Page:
Hemisfair to Throw Itself a 50th Anniversary Party

Print Share on LinkedIn Comments More
Hemisfair Park Area Redevelopment Corporation Director of Operations, Planning & Development Omar Gonzalez speaks at the Hemisfair 50th Anniversary Announcement Press Event.

Bonnie Arbittier / Rivard Report

Omar Gonzalez of the Hemisfair Park Area Redevelopment Corporation talks about Hemisfair's plans for a 50th anniversary celebration.

Hemisfair Park will celebrate its 50th anniversary next year with a three-day ¡Viva Hemisfair! festival set for April. Part of San Antonio’s Tricentennial celebration, the festival will celebrate the city’s diverse residents and reflect on the park’s past and future.

Since Yanaguana Garden opened in October 2015, Hemisfair has grown in popularity. Organizers want to capitalize on interest in the park as redevelopment in the area proceeds. Over a million visitors have visited the park since that opening, 90% of them locals from all 10 of San Antonio’s City Council districts, according to Hemisfair Communications Manager Drew Hicks.

The anniversary festival, scheduled for April 6-8, is an independently organized Tricentennial event celebrating the momentum of Hemisfair.

“The Tricentennial and the 50th year of Hemisfair is a time definitely to celebrate,” said Andres Andujar, CEO of the Hemisfair Area Redevelopment Corporation, on Friday. “These big anniversaries don’t come around often in our lifetime.”

Hemisfair Park Area Redevelopment Corporation CEO Andres Andujar welcomes the crowd to the Hemisfair 50th Anniversary Announcement Press Event.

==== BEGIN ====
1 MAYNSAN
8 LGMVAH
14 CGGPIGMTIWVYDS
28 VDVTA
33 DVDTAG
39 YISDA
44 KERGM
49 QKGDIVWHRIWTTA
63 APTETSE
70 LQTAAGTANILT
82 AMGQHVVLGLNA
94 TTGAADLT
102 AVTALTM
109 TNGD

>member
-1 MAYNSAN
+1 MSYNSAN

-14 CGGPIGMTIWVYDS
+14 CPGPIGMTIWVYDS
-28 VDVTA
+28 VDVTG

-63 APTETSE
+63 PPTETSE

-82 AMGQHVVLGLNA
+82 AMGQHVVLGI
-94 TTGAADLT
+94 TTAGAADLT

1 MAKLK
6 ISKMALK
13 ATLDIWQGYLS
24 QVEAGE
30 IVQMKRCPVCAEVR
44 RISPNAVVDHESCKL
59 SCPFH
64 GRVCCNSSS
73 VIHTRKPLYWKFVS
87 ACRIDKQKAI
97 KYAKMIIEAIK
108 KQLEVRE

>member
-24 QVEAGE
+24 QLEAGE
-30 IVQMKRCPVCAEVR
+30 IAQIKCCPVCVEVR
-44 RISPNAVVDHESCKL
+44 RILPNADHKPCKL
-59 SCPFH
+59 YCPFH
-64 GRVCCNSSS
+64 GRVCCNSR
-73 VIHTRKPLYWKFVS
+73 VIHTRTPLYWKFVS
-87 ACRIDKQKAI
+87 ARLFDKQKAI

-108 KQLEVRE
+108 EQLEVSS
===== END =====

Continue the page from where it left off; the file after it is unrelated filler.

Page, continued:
Bonnie Arbittier / Rivard Report

Hemisfair Park Area Redevelopment Corporation CEO Andres Andujar announces Hemisfair’s 50th anniversary celebration.

Like the 1968 World’s Fair, for which Hemisfair Park was created, the festival wants to showcase cultural diversity. But unlike the World’s Fair, which drew many outside delegations to the city, organizers of the festival want San Antonians to be the ones who put their own cultural heritage on display.

Designated zones will offer food, music, and interactive demonstrations featuring many different cultures. A maker’s village will give kids the opportunity to experiment with technologies such as 3-D printing. Public arts and recreated events from the 1968 fair will offer entertainment. Venues in the park, such as the Institute of Texan Cultures and the Mexican Cultural Institute, will be hosting their own events and activities. For instance, ITC will stage a fashion retrospective displaying fashions from the last 50 years. Admission to the festival will be free, but some events will require a paid ticket.

The festival also will offer visitors experiences from the park’s past. Along with recreating activities, tour guides who participated in the 1968 fair will give tours of the park’s historic homes. Organizers are asking people to submit their memories of Hemisfair’s distant and more recent past, and those recollections will be published leading up to the start of the festival.